A premature baby girl who was given a 30-percent chance of survival is home from the hospital after she and her mother fought for her survival.
Christian News Network reports Nicol Vittoria was born by emergency cesarean section on May 8 in Rome, Italy. They tiny infant weighed a little over 1 pound after growing for just 23 weeks in her mother’s womb.
Her mother, Jessica, 27, told the news outlet Avvenire that her faith strengthened her through the times of uncertainty with her daughter.
“Strength was given to me by prayer, together with the comforting words of the doctors and nurses,” Jessica told the news outlet.
Before Nicol Vittoria was born, Jessica said her doctors asked her to consider having a “therapeutic” abortion, a term often used if the mother or unborn baby has health problems.
“But I immediately refused. I would have accepted her with any problem,” she said.
On May 8, Jessica suffered a placental abruption and had an emergency cesarean section at Policlinico Umberto I, a hospital in Rome, according to the report.
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Immediately, doctors had to resuscitate Nicol Vittoria, and later, they placed her on a ventilator so that she could breathe, according to the report. Very premature babies’ lungs are underdeveloped.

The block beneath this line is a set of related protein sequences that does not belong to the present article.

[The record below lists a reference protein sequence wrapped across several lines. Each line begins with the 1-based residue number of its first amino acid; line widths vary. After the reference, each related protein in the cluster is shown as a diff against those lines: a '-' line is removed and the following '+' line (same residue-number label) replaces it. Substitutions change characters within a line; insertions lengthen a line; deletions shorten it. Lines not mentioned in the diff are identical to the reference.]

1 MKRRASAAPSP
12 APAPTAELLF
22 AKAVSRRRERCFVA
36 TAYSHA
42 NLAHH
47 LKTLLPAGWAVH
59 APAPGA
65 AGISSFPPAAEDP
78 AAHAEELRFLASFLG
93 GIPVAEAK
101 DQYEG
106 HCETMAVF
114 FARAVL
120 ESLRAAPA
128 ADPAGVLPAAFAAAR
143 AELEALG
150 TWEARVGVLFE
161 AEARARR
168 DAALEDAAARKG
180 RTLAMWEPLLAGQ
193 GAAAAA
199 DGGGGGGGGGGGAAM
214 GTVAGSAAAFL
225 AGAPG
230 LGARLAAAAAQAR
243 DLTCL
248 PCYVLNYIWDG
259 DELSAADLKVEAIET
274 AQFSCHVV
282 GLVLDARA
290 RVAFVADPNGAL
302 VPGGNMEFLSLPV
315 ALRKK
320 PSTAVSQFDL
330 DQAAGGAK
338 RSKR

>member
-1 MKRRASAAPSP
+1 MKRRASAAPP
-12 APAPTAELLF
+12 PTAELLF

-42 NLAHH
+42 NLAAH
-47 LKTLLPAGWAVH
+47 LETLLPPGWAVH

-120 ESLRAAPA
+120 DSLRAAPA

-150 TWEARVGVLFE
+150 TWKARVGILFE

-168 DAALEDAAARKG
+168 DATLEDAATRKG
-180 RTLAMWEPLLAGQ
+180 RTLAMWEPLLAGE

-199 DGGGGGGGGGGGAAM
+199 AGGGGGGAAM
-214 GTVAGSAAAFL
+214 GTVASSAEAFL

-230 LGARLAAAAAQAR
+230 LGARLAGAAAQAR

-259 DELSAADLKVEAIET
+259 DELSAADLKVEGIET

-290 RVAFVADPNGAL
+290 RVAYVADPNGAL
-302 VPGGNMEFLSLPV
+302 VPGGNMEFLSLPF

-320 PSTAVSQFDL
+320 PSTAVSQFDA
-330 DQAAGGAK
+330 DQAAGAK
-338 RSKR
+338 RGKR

Over the next several months, the baby girl fought through numerous health battles, including sepsis, heart and lung problems, blood sugar issues and problems with her eyes, the report states.
Initially, doctors gave her a 30-percent chance of survival, but after five months in the hospital, the baby girl grew well enough to go home, the report continues.
Her mother said her daughter has a fighting spirit, and she decided to name her Nicol Vittoria because it means “conqueror.”
More premature babies are surviving and thriving thanks to modern medicine.
The earliest known premature baby to survive outside the womb was born at 21 weeks and four days of pregnancy. In 2017, the journal Pediatrics highlighted the girl’s survival story. The smallest recorded surviving baby weighed less than 9 ounces at birth. Born in California in December 2018, baby Saybie was deemed well enough to go home five months later.
A recent study in the New England Journal of Medicine found that more premature infants are surviving at 22 weeks of pregnancy. This and other research recently prompted the British Association of Medicine to issue new guidelines encouraging medical treatment for babies born at 22 weeks of pregnancy. Previously, the guidelines did not recommend treatment until 24 weeks.
LifeNews Note: File photo.